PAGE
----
The fields at Patchen Wilkes Farm are once again filled with a dozen new mares and foals, and as usual, a few of the farm’s trademark white horses are standing out like snowdrops against the green grass, writes Natalie Voss.
The farm welcomed a new white foal in March to white mare Spot of Beauty and Thunder Gulch, and this one breaks even the Patchen Wilkes color mold.
“This one’s full of color. He looks like a paint horse. He’s wild looking,” said farm manager Barry Ezrine.
The foal has a touch of chestnut on his ears, similar to that of a “medicine hat” paint horse. Medicine hat paints are considered by Native American culture to have special powers. At only a few weeks old, colt seems well aware of the fact, prancing and playing alongside his dam, who has some distinctive spots of her own.
White horses have historically been symbols of power, fertility, and prophecy, and are vehicles of warriors and gods in ancient cultures across the globe. More recently, Japan’s Emperor Hirohito was pictured riding a white stallion in propaganda media during World War II. The horse became a symbol of Japanese dominance and was ultimately shipped to the United States after the war was over for public appearances, where he was defined as a legal partner in the rodeo exhibitions at which he appeared.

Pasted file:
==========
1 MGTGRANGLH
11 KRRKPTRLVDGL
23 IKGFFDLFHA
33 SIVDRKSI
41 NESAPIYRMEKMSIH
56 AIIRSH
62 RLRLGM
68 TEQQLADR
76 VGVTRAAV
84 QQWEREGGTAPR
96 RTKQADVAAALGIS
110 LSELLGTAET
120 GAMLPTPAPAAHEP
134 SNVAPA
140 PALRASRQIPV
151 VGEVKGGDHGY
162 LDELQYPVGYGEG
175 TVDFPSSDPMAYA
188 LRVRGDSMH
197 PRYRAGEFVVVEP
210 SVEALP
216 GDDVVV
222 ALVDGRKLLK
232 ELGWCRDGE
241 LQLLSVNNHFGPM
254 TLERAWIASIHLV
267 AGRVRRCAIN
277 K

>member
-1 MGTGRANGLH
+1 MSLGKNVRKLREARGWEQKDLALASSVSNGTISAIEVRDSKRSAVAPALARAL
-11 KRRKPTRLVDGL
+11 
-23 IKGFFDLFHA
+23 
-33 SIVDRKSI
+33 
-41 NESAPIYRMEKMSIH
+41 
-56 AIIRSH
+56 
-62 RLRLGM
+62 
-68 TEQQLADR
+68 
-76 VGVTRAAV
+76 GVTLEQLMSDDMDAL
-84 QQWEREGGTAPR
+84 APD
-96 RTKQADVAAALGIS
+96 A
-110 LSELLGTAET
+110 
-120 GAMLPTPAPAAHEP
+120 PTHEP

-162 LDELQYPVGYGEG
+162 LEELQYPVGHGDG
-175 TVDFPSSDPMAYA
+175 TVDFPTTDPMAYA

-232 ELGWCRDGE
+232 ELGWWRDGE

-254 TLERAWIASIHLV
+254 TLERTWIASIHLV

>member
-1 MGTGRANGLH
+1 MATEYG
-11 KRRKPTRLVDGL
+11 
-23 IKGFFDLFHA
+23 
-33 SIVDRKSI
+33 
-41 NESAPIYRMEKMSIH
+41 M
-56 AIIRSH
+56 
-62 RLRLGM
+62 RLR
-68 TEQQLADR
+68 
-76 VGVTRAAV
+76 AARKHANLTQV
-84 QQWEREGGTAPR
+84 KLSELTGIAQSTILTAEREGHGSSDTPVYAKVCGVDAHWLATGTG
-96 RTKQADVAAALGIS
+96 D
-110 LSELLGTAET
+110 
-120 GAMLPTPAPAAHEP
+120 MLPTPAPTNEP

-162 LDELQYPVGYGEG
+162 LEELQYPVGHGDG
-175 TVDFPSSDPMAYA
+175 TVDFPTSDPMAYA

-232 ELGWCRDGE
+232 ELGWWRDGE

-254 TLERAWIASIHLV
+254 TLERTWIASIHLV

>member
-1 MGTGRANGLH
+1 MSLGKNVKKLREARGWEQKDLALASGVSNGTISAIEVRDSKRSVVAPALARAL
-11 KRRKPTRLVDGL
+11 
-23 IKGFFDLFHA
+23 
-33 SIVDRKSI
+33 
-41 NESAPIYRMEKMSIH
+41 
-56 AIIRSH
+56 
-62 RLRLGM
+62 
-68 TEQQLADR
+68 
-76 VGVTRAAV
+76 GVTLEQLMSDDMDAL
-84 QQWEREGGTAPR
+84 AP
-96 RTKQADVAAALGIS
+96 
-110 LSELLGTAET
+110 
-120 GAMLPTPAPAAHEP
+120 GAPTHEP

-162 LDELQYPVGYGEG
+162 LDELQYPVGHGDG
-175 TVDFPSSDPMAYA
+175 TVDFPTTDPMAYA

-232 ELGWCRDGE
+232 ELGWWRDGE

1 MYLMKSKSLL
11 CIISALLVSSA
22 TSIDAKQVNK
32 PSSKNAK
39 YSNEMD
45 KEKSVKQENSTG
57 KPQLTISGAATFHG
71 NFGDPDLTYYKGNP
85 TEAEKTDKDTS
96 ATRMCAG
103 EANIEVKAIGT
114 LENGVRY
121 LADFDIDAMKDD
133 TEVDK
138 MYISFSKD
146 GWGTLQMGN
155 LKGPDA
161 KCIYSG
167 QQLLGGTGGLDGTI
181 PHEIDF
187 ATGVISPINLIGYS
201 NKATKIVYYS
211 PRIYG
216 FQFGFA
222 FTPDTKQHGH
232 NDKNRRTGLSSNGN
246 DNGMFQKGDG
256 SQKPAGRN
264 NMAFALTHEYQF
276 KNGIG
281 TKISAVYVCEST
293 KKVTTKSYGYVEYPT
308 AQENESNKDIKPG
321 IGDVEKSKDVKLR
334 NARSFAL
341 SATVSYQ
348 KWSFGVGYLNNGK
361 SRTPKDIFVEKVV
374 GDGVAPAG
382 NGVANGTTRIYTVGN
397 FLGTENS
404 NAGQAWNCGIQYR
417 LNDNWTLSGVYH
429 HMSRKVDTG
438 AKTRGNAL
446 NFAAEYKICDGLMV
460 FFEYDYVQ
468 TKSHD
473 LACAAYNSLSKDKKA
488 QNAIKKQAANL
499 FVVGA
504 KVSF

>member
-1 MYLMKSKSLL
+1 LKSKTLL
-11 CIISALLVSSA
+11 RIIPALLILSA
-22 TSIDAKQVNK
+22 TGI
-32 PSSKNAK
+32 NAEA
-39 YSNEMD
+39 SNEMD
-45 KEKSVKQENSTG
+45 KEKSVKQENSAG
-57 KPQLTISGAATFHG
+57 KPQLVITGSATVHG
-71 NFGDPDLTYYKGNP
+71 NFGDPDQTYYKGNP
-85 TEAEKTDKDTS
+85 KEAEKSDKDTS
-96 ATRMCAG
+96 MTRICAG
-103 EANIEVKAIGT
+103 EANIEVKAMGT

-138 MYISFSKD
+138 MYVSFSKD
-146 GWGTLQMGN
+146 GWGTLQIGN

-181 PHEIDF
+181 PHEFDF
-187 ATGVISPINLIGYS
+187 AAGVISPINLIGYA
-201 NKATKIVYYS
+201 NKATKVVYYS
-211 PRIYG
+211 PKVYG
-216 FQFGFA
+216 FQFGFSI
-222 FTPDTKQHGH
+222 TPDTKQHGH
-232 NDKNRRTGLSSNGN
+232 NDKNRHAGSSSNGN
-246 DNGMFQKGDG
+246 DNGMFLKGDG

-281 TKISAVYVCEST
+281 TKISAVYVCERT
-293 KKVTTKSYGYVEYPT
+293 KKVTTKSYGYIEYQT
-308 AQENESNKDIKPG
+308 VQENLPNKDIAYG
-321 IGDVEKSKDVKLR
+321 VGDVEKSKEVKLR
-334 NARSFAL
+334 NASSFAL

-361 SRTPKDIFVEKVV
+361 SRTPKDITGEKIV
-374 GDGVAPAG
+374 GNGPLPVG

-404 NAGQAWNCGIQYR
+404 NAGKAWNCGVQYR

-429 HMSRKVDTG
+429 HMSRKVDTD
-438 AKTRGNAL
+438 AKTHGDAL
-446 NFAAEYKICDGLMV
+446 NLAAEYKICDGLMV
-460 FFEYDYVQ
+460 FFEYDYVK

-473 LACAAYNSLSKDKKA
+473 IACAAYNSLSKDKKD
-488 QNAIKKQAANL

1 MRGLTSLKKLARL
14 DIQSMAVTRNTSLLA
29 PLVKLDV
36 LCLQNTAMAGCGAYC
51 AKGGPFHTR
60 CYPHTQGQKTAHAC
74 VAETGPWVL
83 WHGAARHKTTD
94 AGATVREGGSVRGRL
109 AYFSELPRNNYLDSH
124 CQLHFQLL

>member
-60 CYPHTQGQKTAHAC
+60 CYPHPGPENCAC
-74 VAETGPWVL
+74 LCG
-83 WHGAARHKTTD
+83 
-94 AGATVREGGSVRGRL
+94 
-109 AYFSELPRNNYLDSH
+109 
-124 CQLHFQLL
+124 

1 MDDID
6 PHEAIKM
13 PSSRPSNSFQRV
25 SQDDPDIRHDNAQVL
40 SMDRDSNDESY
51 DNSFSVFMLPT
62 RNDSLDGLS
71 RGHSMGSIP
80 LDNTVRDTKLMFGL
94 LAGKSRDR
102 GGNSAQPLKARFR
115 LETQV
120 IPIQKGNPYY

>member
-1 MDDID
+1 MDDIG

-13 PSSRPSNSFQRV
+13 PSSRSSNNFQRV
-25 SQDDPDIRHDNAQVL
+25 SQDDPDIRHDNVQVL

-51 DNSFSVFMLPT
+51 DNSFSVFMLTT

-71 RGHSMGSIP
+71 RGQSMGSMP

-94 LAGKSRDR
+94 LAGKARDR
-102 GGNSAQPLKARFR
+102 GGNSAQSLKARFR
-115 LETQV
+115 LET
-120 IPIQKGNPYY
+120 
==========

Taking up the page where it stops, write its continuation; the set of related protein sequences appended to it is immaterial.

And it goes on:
Although Patchen Wilkes is well-known for its white Thoroughbreds, it doesn’t have the market cornered. Several miles away, in another foaling barn, white mare Turf Club gave birth to white filly by Old Fashioned that same month. The filly also wears a medicine hat.
The Patchen Wilkes colt marks the sixth generation of white Thoroughbreds on the farm since the birth of the famed White Beauty in 1963. Although she was the first white Thoroughbred registered by the Jockey Club, legend has it that the truly original white Thoroughbred was steeplechase runner White Cross, born in Tennessee in 1896.
Another case supposedly occurred in Germany in 1925, and a third — Mont Blanc II — was born in France in the same year as White Beauty. None of the horses were known to be directly, closely related to each other.
In White Beauty’s case, it’s thought that she got the genetic ingredients for her white coat from her sire, the chestnut sabino named Ky Colonel, who also produced War Colors. War Colors was registered as gray or roan, but in reality, was likely white also.
Curiously, Turf Club doesn’t seem to have White Beauty or Ky Colonel in her lineage, so where did she get the genetic blueprint for her coat?
Unlike some genetic oddities, white horses are not the result of two rare genetic carriers being paired together, explained Samantha Brooks, PhD, assistant professor of equine genetics at Cornell University.
Instead, Brooks said, they are basically genetic mutants.
Her research indicates that there is a gene called KIT in which any one of about 20 different mutations could occur that would result in a white or partially white coat color.
“They cause both dominant white horses, who are fully white, and then they also cause some more variable white phenotypes, like Airdrie Apache (another white Thoroughbred whose coat is mottled with brown),” said Brooks. “Many of these spontaneous white horses will have a KIT mutation.”